European Journal of Nutrition

, Volume 57, Issue 6, pp 2055–2068 | Cite as

Associations between fruit and vegetable variety and low-grade inflammation in Portuguese adolescents from LabMed Physical Activity Study

  • Juliana Almeida-de-SouzaEmail author
  • Rute Santos
  • Luis Lopes
  • Sandra Abreu
  • Carla Moreira
  • Patrícia Padrão
  • Jorge Mota
  • Pedro Moreira
Original Contribution



The dietary guidelines for the consumption of a variety of fruits and vegetables have been recognized as an important factor for achieving healthy eating patterns to reduce the risk of chronic disease throughout the lifespan. Our aim is to assess the association between fruit and vegetable variety and low-grade inflammation in adolescents.


This cross-sectional analysis was conducted with 412 adolescents (ages 14.4 ± 1.7 years; 52% girls). The consumption of a variety of fruits and vegetables was assessed with a food-frequency questionnaire, considering the number of individual/category of fruit or vegetable intake at least once month, and categorized into tertiles. Blood samples were collected to determine C-reactive protein (CRP), interleukin-6 (IL-6), complement component 3 (C3), and 4 (C4). We created categories of lower or higher (inflammatory state) for each biomarker, considering sex- and age-adjusted median values. Then, we computed an overall inflammatory score, by adding all points awarded wherein one point was assigned if biomarker was higher or zero if lower, and created categories of 0–1 or 2–4 biomarkers above the median. The odds ratio (OR) and 95% interval confidence (95% CI) were calculated from binary logistic regression to estimate the magnitude of association between fruit and vegetable variety and inflammatory biomarkers.


Adolescents with a greater variety of vegetable consumption (≥13 categories/month) had lower odds of having a higher CRP (OR 0.31, 95% CI 0.15–0.64, p trend = 0.004) when compared to those with lower variety consumption (≤6 categories/month), independent of vegetable quantity intake. However, a greater variety of fruit consumption (≥12 categories/month) had higher odds of having a higher IL-6 (OR 4.41, 95% CI 1.67–11.71, p trend = 0.012), C3 (OR 3.30, 95% CI 1.23–8.86, p trend = 0.047), and inflammatory score (OR 4.90, 95% CI 1.62–14.86, p trend = 0.017), when compared to those with lower variety consumption (≤9 categories/month), independent of fruit quantity intake, only for girls.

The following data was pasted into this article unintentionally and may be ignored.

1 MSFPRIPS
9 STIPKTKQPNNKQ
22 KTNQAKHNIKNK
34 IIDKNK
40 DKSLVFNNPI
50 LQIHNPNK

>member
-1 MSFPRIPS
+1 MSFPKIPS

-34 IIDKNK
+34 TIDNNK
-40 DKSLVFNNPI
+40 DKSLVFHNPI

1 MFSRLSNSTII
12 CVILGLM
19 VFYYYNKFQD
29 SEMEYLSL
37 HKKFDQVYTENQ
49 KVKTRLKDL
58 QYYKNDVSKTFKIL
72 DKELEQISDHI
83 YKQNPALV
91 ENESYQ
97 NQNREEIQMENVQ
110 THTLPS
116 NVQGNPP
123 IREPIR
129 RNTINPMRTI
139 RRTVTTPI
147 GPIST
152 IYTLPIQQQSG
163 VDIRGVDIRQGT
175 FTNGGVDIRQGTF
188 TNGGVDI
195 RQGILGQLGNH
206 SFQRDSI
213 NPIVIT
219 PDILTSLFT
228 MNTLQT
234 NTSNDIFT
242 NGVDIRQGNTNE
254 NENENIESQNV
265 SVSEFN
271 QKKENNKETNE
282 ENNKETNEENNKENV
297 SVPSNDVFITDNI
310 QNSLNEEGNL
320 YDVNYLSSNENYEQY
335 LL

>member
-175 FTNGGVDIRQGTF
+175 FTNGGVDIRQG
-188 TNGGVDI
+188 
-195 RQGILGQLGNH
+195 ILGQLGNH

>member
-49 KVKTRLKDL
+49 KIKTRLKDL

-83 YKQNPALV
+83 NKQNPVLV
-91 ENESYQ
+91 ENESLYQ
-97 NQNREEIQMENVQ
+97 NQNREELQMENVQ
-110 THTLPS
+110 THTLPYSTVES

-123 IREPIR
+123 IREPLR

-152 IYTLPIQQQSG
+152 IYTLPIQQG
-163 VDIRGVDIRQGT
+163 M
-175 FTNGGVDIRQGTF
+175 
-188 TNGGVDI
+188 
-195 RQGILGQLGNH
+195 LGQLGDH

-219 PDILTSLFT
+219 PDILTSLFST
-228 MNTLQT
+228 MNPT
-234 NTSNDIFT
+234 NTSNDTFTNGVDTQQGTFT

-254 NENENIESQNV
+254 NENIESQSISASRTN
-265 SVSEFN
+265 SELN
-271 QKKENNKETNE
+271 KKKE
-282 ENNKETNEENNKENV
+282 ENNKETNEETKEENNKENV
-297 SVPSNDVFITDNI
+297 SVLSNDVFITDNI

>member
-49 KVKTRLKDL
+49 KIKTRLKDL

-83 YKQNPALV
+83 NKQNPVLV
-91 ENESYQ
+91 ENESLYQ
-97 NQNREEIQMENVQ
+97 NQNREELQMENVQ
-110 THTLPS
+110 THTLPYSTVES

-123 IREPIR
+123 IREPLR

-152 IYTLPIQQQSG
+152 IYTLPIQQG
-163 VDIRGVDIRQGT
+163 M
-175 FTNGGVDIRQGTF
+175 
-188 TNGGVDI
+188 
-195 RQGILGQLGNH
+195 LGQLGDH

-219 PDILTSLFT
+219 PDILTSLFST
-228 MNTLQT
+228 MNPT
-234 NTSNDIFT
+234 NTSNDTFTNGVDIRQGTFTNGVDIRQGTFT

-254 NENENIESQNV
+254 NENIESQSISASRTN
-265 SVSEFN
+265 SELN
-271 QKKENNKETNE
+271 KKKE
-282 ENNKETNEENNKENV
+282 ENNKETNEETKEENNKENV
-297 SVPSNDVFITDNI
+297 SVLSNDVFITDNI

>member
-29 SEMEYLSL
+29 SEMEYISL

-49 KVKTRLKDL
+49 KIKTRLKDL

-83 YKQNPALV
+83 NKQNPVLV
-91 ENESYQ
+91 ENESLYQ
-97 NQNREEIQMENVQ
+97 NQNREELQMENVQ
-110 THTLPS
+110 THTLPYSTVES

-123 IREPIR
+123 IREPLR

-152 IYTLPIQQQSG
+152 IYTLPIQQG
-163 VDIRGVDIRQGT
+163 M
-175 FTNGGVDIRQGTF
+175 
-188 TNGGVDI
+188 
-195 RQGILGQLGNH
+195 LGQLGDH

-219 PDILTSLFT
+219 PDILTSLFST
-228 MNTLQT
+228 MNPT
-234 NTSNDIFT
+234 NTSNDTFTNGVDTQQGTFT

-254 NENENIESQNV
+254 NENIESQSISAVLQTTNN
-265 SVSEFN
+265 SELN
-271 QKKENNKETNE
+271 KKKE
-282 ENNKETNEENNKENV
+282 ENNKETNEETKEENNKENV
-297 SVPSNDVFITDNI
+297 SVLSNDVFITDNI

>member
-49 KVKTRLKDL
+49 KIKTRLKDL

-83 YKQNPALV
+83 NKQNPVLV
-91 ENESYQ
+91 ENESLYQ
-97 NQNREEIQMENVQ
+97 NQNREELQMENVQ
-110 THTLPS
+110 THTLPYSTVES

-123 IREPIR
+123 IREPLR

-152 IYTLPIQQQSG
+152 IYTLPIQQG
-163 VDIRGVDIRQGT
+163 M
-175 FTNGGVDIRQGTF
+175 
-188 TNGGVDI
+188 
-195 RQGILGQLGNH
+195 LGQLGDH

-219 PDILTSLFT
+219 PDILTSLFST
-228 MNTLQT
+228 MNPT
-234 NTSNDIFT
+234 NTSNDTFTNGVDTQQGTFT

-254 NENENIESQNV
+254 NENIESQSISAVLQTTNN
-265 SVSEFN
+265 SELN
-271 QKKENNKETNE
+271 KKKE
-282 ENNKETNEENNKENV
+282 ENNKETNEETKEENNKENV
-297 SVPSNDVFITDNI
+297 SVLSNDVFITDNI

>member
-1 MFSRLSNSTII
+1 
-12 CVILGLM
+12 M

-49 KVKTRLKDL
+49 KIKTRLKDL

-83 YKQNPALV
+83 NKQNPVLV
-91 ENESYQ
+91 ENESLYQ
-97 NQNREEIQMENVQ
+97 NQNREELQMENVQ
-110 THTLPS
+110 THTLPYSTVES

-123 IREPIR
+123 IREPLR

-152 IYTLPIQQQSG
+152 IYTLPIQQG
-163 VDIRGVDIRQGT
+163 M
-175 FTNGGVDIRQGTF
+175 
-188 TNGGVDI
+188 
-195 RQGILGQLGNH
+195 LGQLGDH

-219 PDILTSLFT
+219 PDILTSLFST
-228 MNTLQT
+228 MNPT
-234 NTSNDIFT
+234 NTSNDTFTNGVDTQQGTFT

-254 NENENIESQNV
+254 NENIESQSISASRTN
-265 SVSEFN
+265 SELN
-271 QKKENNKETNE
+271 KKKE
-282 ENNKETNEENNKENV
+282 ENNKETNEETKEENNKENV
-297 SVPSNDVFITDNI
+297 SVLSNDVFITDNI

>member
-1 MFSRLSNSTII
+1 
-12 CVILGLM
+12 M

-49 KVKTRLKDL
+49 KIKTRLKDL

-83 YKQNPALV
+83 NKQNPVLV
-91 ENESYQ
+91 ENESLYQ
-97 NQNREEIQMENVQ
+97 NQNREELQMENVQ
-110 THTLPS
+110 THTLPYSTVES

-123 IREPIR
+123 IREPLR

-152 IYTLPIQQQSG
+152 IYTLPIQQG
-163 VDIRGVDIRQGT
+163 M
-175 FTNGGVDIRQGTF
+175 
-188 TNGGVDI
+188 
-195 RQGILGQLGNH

The consumption of a variety of vegetables is inversely associated with lower CRP. This finding supports the current dietary guidelines regarding the consumption of a variety of vegetables. The role of fruit variety in low-grade inflammation should be further studied.


C-reactive protein Interleukin 6 Complement C3 Complement C4 Inflammatory score Variety of diet 



The authors gratefully acknowledged the participation of all adolescents and their parents, teachers and schools of the LabMed and Physical Activity Study. They also acknowledge the cooperation of volunteer’s subjects, the Department of Hygiene and Epidemiology from Medical School (University of Porto) for the conversion the food-frequency questionnaire data into nutrients, and the Research Centre in Physical Activity, Health and Leisure (University of Porto) for the sponsoring the LabMed and Physical Activity Study. The research Centre in Physical Activity, Health and Leisure (University of Porto) is supported by the Portuguese Foundation for Science and Technology (UID/DTP/00617/2013). Almeida-de-Souza J had been supported by program for advanced training (SFRH/PROTEC/68092/2010). Rute Santos has a Discovery Early Career Research Award from the Australian Research Council (DE150101921).

Compliance with ethical standards

Conflict of interest

The authors declare that they have no conflict of interest.

Supplementary material

394_2017_1479_MOESM1_ESM.docx (57 kb)
Supplementary material 1 (DOCX 56 kb)


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Copyright information

© Springer-Verlag GmbH Germany 2017

Authors and Affiliations

  1. 1.School of HealthPolytechnic Institute of BragançaBragançaPortugal
  2. 2.Faculty of Nutrition and Food SciencesUniversity of PortoPortoPortugal
  3. 3.Research Centre in Physical Activity, Health and Leisure, Faculty of SportUniversity of PortoPortoPortugal
  4. 4.Early Start Research InstituteUniversity of WollongongWollongongAustralia
  5. 5.University Institute of MaiaMaiaPortugal
  6. 6.Institute of Public HealthUniversity of PortoPortoPortugal

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